Hello Children! I think I am coming down with the Hamthrax, and I have just concluded a very difficult week of trying bad people, so this one will unfortunately be short.
In an effort to broaden my MMO horizons (and survive the really easy raid schedule of pre-3.3. WoW), I have decided to cycle through some free-to-play (F2P) and “freemium” (I hate the word and promise I will never use it again. Mea culpa. From now on, it is F2P+!) games.
Dungeons and Dragons Online has been around for a while, but it has very recently been re-launched as a F2P+ game. It is possible to have a paid account and to buy microtransaction currency (think XBox points), but not necessary.
Graphically, one could run DDO on a very low setting, or kick in the DirectX 10, up the sliders, and watch one’s video card sweat. Like most Turbine games (LOTRO stands as a shining example), it is aesthetically pleasing. The character model textures are well done, the environments suitable and creepy, and the spiders actually frightening.
The sound is more than passable for an MMO, and the gameplay is actually very interesting. My WoW guild has a DDO guild that we play during server downtime, after raids that finish early, etc. The fun thing about DDO is that it does not require the intense statistic-balancing gameplay of WoW. There is no spending three hours in the LFG channel asking for a healer. Your standard party size can be anywhere from one to six members, including purchasable “minion” NPCs. Need a mage? Drop by the market and hire one! While the NPC gameplay is not perfect (traps, for instance, pose unique challenges to characters too stupid to avoid them), it is more than passable for most situations.
DDO requires players to think through the dungeons. Each “quest” is associated with an instanced dungeon, which can be played on several difficulty levels, from “solo” through “expert,” with reward quality increasing in tandem with difficulty. Much like the pen and paper hack’n’slashes of yore, players will group up, venture into the dungeon, and continue until the boss is found, at which point the boss must be slain. Various optional objectives appear in the quest tracking frame from time to time, requiring such skills as twitch-like jumping or painstaking, dice-rolling searching for hidden doors.
It is still advantageous, as it is with any Dungeons and Dragons game, to have your basic character types in a party: a ranger, a fighter, a thief, a cleric, and a wizard. This is because the challenges you meet will vary in the unique obstacles they place in your way: a lever might require a certain strength skill, and without a brawny fighter to pull it, your group might not get to experience that part of the dungeon. However, each dungeon is re-runnable infinitely, and with scaling difficulty, it can provide fresh challenges each time.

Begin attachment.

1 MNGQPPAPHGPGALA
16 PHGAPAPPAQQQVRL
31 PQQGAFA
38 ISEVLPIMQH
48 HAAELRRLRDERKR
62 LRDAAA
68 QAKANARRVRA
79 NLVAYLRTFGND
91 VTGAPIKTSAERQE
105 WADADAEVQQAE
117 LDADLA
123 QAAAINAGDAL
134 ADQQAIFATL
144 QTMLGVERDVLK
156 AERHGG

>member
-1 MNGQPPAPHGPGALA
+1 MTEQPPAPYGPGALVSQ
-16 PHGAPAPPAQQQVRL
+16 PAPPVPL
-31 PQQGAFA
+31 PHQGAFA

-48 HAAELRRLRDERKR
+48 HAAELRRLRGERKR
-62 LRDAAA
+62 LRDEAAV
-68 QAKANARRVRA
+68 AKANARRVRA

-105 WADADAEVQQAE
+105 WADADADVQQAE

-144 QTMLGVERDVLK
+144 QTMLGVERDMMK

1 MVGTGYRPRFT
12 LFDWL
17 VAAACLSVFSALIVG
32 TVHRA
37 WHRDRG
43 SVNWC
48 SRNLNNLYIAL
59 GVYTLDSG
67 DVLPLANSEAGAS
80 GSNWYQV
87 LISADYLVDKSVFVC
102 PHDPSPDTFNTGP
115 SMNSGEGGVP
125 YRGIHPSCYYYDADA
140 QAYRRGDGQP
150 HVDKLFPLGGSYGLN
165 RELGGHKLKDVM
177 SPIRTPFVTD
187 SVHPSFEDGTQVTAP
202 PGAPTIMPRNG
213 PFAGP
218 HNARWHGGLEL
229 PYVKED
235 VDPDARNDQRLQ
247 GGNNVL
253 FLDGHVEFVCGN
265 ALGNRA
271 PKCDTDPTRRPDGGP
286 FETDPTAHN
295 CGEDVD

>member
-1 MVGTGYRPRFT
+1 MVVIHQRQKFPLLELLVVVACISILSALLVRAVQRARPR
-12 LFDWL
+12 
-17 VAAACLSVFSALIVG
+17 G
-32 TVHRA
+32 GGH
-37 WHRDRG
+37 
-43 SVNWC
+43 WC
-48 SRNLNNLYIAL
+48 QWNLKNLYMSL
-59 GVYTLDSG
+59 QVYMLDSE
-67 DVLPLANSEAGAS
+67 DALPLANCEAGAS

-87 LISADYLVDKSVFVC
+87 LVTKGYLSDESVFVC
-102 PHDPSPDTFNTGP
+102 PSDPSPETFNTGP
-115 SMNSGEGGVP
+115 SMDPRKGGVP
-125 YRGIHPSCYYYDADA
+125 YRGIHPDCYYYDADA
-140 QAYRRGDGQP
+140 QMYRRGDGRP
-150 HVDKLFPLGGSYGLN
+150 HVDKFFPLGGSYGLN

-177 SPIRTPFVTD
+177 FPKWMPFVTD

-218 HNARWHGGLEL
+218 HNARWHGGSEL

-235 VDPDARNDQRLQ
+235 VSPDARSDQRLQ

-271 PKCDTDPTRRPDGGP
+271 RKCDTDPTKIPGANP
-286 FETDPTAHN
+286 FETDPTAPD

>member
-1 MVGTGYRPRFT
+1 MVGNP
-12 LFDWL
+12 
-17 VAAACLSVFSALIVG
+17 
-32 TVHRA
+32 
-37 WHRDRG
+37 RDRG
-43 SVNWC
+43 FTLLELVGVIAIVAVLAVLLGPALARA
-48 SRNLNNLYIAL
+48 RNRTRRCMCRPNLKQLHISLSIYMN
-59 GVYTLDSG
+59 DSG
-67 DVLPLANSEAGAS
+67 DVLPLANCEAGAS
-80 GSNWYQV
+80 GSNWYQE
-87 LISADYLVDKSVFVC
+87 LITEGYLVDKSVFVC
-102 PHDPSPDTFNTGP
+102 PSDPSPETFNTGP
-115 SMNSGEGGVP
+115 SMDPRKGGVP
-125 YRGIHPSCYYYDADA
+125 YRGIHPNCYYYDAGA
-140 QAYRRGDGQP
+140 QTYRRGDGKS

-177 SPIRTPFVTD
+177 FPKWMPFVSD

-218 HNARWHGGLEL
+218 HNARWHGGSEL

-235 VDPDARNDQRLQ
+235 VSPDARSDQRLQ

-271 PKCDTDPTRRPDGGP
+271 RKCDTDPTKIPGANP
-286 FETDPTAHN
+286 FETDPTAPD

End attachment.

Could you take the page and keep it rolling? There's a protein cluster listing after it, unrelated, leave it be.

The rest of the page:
The game plays almost entirely like a hack’n’slash module. There is not a huge amount of depth to the skills required, but the system is very true to the D&D rulesets we all enjoy (if one enjoys late-edition D&D rulesets).
The microtransaction system feels like cheating. I admit, I often purchase huge stacks of Cure x Wounds potions for pennies. In a game where you do not often have a pocket healer, these potions are invaluable. If I need a new +2 greatsword, it is about $2.50 USD away, instantly delivered to my bag.
Do not think you will be behind the game at this “late date” even if you are just creating your character now: purchasable potions allow you to gain XP and loot at alarming rates, making leveling new characters a breeze. The variety of dungeons and quests that exist make sure that leveling is never the same, nor boring.
The downside, however, is that the environment is heavily instanced. Zones exist, and load times can get quite long at peak hours. The Eberron setting is not quite as fully realized as one might hope, though I have high expectations that if the game does well, it will expand. Players that prefer sandbox-style games with wide open environments to explore without running into attacking monsters at every turn will be quite upset with the game’s almost console-like environments.
Our second offering is European company Frogster’s F2P+ WoW clone. I say WoW clone with all the love I can muster. Graphically, it looks like WoW’s wannabe little brother. Gameplay-wise, it is virtually the same.
Thankfully, the default interface and user frames are somewhat modifiable, though nowhere near the level of WoW. Seriously: compare the UIs:
Other than that, the game plays exactly like WoW. Get quest, kill monsters, loot item, turn in quest, get new quest, go to dungeon, kill boss, return with loot. The microtransaction system is less invasive than the DDO Store; there is no purchasing of +2 greatswords or full plate. Instead, the best (and only) purchases I have made are an XP boosting potion to speed the leveling process and an epic mount.
Gameplay is also entirely too easy; I mean no-challenge easy. I think that the game is likely targeted at younger players whose parents might not want to shell out a monthly fee for an online game, what with all the Myspace predators and whatnot online. On the other hand, this was quite literally the only MMO I have played where high level characters roamed the lowbie areas offering help.
In short, I like the concept of a WoW-lite with a friendly player base and some interesting ideas, such as GM-controlled enemies. While it is not stunning graphically, aurally, or strategically, it is free and appears to have an active player base and dedicated development team. I am rooting for this little mensch to pull through and become a good MMO in its own right.
Well, that is all I can take for the evening! Have a good weekend, constant readers.